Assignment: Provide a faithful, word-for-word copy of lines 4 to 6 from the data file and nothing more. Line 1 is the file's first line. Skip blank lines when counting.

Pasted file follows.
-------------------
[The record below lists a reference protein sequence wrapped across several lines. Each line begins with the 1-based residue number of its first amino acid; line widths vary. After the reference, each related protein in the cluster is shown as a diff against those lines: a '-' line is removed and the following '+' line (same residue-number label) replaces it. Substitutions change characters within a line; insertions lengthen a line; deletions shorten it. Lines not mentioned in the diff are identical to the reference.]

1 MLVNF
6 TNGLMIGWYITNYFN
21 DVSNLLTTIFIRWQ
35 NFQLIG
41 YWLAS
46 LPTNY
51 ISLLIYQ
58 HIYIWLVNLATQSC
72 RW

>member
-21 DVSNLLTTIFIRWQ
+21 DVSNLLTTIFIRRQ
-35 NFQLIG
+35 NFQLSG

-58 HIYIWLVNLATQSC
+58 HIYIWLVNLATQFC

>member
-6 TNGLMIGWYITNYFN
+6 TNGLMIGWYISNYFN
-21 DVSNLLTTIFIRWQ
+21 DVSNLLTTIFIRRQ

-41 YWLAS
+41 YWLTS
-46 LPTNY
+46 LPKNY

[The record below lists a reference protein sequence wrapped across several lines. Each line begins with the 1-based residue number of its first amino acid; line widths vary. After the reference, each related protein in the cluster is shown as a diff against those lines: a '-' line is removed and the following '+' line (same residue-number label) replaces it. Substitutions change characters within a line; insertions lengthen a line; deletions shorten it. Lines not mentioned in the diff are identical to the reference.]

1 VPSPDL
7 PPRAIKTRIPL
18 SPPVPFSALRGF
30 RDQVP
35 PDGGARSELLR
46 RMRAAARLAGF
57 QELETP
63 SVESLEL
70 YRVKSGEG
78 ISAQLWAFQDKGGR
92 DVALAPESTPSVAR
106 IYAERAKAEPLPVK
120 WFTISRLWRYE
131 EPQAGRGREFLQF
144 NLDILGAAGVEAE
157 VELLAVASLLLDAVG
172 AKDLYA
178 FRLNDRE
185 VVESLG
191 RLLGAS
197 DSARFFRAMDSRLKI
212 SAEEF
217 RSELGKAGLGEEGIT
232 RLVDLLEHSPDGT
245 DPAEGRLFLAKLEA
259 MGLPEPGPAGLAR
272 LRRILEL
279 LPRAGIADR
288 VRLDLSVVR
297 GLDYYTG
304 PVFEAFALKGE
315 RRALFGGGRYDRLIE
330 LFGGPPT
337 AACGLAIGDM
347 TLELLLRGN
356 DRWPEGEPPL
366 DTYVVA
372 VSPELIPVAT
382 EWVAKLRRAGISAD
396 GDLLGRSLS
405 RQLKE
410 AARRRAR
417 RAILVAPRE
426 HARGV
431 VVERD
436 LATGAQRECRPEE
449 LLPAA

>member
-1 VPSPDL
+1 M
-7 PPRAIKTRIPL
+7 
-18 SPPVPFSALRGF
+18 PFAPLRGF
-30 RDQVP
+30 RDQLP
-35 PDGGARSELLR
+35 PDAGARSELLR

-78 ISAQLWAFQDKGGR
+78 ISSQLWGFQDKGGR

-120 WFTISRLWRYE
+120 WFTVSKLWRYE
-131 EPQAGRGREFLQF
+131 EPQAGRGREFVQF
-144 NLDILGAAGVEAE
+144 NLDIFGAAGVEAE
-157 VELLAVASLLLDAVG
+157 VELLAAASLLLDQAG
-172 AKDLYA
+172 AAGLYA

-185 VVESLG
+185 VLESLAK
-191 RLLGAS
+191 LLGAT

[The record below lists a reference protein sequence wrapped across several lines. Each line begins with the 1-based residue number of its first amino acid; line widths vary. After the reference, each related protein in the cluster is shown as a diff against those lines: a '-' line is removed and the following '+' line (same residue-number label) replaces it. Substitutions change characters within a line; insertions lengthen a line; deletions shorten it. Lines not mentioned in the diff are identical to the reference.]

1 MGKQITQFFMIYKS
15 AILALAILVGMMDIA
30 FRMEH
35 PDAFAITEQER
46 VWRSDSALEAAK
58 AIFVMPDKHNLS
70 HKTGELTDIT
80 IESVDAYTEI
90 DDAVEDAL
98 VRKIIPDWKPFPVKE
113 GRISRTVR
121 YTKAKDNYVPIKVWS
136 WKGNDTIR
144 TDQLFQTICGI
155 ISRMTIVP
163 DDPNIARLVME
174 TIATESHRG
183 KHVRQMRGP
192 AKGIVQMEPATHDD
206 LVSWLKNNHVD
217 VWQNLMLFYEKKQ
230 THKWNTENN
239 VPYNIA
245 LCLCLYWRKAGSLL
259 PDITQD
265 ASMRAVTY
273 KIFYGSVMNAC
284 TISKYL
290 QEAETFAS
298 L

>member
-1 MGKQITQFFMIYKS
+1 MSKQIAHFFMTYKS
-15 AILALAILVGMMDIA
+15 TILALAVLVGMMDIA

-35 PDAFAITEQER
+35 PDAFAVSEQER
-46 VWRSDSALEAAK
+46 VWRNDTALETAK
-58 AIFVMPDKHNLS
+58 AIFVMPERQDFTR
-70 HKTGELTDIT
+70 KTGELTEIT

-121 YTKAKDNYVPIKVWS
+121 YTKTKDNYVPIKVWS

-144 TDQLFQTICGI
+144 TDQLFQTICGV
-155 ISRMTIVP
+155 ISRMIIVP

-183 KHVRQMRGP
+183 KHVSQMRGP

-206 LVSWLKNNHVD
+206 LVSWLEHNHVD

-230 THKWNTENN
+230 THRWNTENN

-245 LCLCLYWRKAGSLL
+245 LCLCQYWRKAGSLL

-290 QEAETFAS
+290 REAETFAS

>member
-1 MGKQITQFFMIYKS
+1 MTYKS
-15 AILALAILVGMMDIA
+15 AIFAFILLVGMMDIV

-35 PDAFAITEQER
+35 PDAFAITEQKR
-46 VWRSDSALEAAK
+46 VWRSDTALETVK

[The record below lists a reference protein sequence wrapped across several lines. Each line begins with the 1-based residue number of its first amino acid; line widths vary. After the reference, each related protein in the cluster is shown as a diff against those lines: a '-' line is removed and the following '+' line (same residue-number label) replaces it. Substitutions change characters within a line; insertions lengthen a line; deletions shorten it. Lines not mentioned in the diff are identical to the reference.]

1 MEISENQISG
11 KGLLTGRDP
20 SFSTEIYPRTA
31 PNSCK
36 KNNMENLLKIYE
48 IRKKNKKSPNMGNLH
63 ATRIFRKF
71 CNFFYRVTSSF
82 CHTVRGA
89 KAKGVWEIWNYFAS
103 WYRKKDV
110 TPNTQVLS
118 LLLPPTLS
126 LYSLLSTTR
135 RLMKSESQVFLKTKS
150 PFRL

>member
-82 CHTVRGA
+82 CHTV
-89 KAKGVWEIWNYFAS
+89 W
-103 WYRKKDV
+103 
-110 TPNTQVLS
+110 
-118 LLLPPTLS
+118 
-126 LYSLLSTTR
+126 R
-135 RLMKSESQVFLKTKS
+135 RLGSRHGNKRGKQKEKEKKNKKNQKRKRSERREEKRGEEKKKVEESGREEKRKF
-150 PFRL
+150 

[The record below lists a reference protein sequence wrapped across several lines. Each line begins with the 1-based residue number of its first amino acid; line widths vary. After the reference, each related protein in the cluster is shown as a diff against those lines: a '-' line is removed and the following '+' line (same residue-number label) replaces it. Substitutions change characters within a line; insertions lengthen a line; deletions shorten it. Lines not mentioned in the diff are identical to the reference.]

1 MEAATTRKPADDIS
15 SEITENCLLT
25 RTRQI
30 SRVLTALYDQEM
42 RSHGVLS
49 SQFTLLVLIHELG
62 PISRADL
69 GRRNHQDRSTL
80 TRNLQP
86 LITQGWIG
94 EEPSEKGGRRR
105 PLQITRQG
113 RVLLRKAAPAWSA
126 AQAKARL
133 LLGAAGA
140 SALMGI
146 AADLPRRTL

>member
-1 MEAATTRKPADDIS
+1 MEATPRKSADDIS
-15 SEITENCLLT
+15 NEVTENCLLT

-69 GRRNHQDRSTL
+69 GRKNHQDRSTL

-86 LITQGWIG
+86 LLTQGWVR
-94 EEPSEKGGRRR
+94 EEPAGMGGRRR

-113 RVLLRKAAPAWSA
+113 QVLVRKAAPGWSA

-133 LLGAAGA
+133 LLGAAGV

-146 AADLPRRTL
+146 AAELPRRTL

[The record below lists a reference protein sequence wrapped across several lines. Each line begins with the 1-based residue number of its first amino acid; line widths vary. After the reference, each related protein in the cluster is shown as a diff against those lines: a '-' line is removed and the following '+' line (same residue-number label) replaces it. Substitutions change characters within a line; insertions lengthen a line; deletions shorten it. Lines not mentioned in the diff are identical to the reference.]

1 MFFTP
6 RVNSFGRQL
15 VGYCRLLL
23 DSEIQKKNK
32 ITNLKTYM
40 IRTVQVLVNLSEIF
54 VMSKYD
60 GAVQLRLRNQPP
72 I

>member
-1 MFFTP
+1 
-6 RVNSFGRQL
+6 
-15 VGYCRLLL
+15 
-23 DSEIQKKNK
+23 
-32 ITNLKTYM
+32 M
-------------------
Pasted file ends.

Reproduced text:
21 DVSNLLTTIFIRWQ
35 NFQLIG
41 YWLAS